The activists, all members of the Youth Front (Malady Front) opposition movement, were detained by special police forces while rallying outside a courthouse in the city of Salihorsk.
RFE/RL's Belarus Service reports that 12 of the detainees are to be released, but three are being held indefinitely.
The activists had been protesting the trial of a fellow Youth Front member, 16-year-old Ivan Shyla.
Shyla, whose trial started today, is charged with acting on behalf of an unregistered organization. As a minor, the maximum sentence he faces is six months in jail.
Today's incident followed the overnight detention of four other activists outside the Salihorsk court. They were released after several hours.
In total, more than 50 opposition and human rights campaigners attended the start of Shyla's trial, including representatives of the Belarus Helsinki Committee, Vyasna, and the United Civic Party.
Other Activists On Trial, In Prison
The trial of a second Youth Front activist was held today in the Belarusian city of Nyasvizh. Like Shyla, 25-year-old Nasta Azarka was charged with ties to an unregistered organization. She was found guilty and fined the equivalent of $600.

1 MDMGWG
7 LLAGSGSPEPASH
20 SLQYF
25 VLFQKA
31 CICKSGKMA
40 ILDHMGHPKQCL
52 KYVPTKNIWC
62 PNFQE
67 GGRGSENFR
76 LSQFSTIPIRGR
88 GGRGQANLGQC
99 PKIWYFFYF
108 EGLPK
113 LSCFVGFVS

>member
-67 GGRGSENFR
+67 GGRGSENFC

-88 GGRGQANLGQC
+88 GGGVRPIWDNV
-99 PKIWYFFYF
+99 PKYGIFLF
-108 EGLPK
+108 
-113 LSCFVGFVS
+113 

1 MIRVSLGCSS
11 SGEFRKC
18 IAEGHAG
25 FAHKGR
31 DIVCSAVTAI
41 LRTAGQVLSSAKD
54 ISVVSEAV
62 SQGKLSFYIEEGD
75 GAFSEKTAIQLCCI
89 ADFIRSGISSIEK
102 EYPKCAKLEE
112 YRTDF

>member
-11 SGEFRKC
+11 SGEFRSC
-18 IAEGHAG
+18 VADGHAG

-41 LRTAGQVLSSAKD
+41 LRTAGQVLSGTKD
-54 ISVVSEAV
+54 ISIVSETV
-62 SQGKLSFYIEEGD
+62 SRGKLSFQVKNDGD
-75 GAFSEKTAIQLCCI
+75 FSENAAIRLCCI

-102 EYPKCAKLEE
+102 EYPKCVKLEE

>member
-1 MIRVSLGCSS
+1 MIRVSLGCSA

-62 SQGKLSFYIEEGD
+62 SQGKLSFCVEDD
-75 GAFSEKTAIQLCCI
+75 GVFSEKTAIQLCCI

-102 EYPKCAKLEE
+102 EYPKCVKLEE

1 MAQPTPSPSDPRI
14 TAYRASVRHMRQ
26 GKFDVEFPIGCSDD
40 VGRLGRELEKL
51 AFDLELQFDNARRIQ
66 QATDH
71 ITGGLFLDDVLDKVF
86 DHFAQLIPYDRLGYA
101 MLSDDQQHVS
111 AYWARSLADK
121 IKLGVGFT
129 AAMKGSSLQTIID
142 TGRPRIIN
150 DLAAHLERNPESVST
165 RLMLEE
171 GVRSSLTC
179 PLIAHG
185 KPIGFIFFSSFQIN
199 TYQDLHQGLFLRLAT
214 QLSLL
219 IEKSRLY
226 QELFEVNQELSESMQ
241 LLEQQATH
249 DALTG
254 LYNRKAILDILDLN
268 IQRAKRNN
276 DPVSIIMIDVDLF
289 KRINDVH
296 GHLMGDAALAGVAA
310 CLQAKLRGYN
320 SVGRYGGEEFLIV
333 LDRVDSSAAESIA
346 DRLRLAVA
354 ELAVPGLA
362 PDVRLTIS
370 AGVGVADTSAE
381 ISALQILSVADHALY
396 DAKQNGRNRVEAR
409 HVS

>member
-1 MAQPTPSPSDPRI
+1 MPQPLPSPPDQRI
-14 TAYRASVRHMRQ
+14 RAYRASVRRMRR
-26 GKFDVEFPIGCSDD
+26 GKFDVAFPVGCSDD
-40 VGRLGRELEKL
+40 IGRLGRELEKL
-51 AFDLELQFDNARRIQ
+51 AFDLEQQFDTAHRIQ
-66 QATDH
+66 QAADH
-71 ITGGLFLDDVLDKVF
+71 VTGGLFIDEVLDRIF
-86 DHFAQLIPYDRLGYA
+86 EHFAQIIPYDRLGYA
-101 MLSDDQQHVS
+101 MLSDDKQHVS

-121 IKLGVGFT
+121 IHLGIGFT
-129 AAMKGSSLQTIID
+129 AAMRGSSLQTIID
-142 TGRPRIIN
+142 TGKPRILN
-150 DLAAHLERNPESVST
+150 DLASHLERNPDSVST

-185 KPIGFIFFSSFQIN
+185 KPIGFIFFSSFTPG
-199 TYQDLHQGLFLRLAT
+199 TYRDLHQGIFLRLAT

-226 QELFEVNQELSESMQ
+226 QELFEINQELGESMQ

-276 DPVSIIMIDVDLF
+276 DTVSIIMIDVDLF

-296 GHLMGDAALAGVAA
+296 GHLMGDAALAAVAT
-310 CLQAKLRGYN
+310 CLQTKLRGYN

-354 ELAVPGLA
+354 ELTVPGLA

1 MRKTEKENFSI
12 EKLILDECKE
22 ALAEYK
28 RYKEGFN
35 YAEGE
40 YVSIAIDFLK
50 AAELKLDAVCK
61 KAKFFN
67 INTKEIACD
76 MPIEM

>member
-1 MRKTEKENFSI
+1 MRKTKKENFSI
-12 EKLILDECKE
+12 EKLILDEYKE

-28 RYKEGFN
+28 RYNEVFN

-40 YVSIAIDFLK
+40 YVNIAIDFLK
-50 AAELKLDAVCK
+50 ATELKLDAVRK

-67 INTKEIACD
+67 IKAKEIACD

Azarka's conviction brings to eight the number of Youth Front campaigners who have been found guilty of ties to an unregistered organization or "malicious hooliganism." That includes Youth Front leader Zmitser Dashkevich, who in November 2006 was sentenced to 1 1/2 years in prison.
Yet another campaigner, Yaraslau Kryshchenya, is due to stand trial on September 10 in the city of Baranavichy.
The trials of Shyla and Azarka come as a former Youth Front leader, Pavel Sevyarynets, was released today from prison after completing a 15-day sentence on charges of violating the law on meetings and mass gatherings.
Sevyarynets had been arrested along with 28 youth activists during a reading of his recently published books in Brest, in southwestern Belarus. Several of them attended today's trials.
The human rights watchdog Amnesty International on August 22 voiced concern over what it described as a "clampdown" on Belarusian youth activists. Amnesty International accused the Belarusian government of seeking to "intimidate and obstruct youth activists, and civil society as a whole, from exercising their rights to freedom of assembly, association and expression."